The Position of Trust Between Parties
If federal agents charge you with embezzlement, they will do so due to the belief that you are serving in a position of trust regarding the finances of another individual or organization. This can take many forms, such as an attorney who is appointed as a guardian yet embezzles the funds of their client, a business executive who launches a Ponzi scheme, or even a person serving as treasurer of a local nonprofit group who steals funds for their own use. Whatever the case may be, agents and prosecutors will need to establish you were in a position of trust to make embezzlement charges stick against you.
Did You Act Intentionally?
Of all the elements needed to prove embezzlement took place, perhaps the most important is showing a person acted with the intention of violating their position of trust and thus took money for their own benefit. While this may sound simple, it can be the most difficult part of an embezzlement charge for prosecutors to prove in court. In many situations, employees or others who may have misunderstood certain rules pertaining to their job or position within an organization may unknowingly commit acts that appear to be embezzlement, when in fact they are honest mistakes. To make this a viable defense, you will need an attorney on your side who understands the elements of embezzlement charges, can examine the evidence against you, and successfully argue your case in court.
Since there is actually no crime of embezzlement under federal criminal law, prosecutors will have to rely on various statutes pertaining to bank, mail, securities, or wire fraud to prove their case. Due to the many complexities and variances within these statutes, it can be very easy for an innocent person to be charged with this crime. For example, you could be convicted of insider trading even if you were not an employee of the company in question. In fact, if you simply overhear non-public information and use it for financial gain, prosecutors could hold you liable for insider trading. This sounds impossible to most people, until federal agents appear with a search warrant, subpoena, or arrest warrant. Rather than face this situation wondering what will happen next, always rely on the experience and knowledge of defense attorneys who have a track record of success proving their clients were innocent of all charges against them.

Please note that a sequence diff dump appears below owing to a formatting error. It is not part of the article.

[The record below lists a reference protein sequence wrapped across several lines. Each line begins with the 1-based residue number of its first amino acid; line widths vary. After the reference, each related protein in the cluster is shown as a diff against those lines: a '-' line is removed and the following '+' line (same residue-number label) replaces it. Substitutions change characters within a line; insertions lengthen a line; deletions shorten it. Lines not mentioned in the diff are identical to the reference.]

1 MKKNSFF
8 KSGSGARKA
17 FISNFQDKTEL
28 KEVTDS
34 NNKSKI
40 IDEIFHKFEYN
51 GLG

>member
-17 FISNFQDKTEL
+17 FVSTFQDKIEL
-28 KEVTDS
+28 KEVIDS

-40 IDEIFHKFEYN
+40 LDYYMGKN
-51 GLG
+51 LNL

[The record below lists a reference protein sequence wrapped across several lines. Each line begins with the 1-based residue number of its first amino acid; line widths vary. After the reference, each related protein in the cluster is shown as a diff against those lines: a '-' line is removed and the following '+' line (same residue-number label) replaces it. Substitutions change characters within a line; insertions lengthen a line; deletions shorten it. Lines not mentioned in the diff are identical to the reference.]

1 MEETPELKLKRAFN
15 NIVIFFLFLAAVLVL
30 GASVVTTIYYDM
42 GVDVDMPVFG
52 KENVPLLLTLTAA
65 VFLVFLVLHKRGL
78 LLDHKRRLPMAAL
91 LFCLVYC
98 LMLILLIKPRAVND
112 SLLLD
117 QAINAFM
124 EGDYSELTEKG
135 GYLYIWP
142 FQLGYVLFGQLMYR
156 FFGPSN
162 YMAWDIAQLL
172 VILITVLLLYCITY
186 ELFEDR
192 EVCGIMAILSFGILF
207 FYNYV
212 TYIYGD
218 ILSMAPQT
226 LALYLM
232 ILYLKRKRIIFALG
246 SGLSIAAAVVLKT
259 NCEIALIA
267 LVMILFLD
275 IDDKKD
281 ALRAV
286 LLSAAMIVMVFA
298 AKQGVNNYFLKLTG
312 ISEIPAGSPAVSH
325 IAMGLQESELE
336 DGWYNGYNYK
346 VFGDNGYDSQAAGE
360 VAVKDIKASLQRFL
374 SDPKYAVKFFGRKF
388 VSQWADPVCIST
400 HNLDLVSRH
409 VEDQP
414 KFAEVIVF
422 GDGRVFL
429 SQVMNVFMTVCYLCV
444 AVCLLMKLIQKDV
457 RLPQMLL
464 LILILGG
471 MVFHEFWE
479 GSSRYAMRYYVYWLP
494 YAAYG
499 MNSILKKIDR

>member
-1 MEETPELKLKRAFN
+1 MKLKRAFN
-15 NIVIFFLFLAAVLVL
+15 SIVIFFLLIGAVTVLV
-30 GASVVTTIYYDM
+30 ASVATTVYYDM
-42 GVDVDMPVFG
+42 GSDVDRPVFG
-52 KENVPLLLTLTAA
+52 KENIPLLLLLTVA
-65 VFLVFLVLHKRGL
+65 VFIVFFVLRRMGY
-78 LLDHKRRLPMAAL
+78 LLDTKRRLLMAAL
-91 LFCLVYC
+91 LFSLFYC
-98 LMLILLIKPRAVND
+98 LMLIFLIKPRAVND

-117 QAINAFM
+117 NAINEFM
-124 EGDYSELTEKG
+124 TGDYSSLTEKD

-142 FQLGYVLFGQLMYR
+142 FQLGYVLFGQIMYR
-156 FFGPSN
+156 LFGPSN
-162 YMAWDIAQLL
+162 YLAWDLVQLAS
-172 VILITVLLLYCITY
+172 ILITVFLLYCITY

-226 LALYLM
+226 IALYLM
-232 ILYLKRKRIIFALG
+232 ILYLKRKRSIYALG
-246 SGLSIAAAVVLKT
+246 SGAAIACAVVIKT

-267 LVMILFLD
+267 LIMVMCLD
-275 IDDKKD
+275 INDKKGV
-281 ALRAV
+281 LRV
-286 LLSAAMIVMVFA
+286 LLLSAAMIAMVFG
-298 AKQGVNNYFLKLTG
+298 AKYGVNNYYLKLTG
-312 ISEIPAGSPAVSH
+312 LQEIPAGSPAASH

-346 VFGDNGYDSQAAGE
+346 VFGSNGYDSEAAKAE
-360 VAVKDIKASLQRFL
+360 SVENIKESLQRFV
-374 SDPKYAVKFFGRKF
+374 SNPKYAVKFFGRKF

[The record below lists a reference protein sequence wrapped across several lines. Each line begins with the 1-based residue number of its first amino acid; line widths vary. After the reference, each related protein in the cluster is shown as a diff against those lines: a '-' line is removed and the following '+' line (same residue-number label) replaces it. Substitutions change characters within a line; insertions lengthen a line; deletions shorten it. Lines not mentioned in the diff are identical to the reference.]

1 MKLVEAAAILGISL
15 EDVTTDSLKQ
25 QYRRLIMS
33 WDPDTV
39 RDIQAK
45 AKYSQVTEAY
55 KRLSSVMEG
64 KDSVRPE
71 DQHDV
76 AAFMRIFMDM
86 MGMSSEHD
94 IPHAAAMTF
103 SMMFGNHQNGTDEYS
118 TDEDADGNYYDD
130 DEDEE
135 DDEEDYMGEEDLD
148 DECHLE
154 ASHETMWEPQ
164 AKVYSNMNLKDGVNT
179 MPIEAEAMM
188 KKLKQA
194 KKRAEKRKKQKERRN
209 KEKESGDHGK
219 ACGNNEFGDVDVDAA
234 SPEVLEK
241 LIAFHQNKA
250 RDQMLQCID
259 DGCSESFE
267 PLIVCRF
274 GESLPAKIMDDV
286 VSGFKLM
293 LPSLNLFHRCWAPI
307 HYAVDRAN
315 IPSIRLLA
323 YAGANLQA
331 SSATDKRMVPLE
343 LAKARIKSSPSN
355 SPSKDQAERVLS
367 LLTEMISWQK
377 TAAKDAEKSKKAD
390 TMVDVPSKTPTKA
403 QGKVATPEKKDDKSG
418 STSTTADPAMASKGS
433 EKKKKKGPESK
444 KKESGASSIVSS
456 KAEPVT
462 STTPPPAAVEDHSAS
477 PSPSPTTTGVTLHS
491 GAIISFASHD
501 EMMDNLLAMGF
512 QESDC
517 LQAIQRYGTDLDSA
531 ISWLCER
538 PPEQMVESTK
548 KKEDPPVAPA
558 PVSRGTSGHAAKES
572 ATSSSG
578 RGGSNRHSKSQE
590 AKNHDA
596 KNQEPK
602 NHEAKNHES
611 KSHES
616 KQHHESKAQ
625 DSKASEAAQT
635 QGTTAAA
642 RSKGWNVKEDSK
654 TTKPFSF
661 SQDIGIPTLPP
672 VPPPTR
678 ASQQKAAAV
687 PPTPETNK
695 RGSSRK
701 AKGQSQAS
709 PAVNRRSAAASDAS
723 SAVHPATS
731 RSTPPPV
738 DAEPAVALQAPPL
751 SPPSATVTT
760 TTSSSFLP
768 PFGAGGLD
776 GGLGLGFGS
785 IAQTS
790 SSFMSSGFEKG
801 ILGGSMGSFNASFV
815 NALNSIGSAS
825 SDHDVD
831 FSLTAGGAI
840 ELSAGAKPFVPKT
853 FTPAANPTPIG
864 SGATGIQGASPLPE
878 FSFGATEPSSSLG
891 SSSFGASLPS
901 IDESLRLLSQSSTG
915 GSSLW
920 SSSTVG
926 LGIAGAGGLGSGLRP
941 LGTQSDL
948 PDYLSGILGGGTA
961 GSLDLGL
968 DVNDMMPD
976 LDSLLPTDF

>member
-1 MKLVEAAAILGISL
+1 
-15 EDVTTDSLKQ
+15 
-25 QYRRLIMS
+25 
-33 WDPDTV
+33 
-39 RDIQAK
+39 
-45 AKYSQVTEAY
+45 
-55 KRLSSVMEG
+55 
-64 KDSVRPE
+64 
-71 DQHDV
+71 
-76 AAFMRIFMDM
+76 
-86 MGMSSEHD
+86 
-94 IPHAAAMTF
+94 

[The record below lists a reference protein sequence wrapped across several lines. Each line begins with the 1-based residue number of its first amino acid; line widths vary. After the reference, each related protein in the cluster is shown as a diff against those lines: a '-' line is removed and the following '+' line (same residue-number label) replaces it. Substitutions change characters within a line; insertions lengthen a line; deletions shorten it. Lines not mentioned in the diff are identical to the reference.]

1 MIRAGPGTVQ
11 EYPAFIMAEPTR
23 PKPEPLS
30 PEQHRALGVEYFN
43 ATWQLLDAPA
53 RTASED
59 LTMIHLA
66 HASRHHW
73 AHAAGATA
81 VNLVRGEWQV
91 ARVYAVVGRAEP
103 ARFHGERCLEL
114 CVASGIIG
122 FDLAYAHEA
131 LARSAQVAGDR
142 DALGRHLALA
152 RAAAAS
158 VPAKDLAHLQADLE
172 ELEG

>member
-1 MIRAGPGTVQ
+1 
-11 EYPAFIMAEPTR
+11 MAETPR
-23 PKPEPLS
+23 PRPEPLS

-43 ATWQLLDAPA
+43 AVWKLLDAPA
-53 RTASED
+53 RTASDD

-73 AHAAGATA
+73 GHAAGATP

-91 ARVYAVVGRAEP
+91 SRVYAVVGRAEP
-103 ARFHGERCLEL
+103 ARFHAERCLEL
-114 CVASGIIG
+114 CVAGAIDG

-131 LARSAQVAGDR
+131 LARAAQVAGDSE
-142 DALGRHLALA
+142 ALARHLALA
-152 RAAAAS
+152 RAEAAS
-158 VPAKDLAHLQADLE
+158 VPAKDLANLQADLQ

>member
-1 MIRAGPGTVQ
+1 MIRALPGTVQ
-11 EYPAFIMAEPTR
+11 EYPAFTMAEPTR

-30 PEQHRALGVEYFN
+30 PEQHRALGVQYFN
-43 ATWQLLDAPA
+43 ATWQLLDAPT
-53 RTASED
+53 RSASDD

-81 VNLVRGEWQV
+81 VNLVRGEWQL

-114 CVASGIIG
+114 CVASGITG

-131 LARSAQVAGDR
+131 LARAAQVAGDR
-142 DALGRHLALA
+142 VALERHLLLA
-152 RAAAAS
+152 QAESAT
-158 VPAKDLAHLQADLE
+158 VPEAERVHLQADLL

From Witness to Target
In some situations where embezzlement charges are pursued against an individual, it is due to them initially being a witness for a case. However, while they may think they are helping fill in the details of alleged illegal activity, agents and prosecutors may be looking at them more as a target of the investigation rather than a witness. Unfortunately, you won’t know about this until you are being arrested for crimes you did not commit. When this happens, agents and prosecutors will seize on your confusion in an attempt to have you confess to various criminal acts, often without you having an attorney present. Should you make the mistake of saying anything incriminating under these conditions, your attorney can use this as an important part of your defense. By being able to prove you were coerced or intimidated into making certain statements when all you were trying to do was help officials with an investigation, your defense attorney can present a strong argument for your innocence to the court.
Professional or Managerial Discretion
Depending upon your position within a company or relationship with an individual, you may have a certain degree of professional or managerial discretion concerning how funds are to be used. However, this can be used against you by prosecutors seeking an embezzlement conviction. Therefore, you should always hire the services of a skilled federal criminal defense attorney as quickly as possible once charges are brought against you. By doing so, you can have discussions with your attorney as to your various duties and the responsibilities given to you by others. In doing so, key evidence can emerge to prove your innocence.